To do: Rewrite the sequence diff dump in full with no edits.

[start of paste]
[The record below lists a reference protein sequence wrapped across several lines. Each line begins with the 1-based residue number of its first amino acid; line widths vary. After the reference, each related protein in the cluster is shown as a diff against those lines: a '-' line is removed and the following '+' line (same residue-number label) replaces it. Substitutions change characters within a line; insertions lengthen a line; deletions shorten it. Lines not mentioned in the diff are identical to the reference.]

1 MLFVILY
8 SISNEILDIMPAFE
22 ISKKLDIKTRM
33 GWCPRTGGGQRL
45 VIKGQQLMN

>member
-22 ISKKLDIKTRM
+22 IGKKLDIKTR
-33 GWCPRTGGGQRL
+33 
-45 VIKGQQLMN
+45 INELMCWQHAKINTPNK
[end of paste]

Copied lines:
[The record below lists a reference protein sequence wrapped across several lines. Each line begins with the 1-based residue number of its first amino acid; line widths vary. After the reference, each related protein in the cluster is shown as a diff against those lines: a '-' line is removed and the following '+' line (same residue-number label) replaces it. Substitutions change characters within a line; insertions lengthen a line; deletions shorten it. Lines not mentioned in the diff are identical to the reference.]

1 MLFVILY
8 SISNEILDIMPAFE
22 ISKKLDIKTRM
33 GWCPRTGGGQRL
45 VIKGQQLMN

>member
-22 ISKKLDIKTRM
+22 IGKKLDIKTR
-33 GWCPRTGGGQRL
+33 
-45 VIKGQQLMN
+45 INELMCWQHAKINTPNK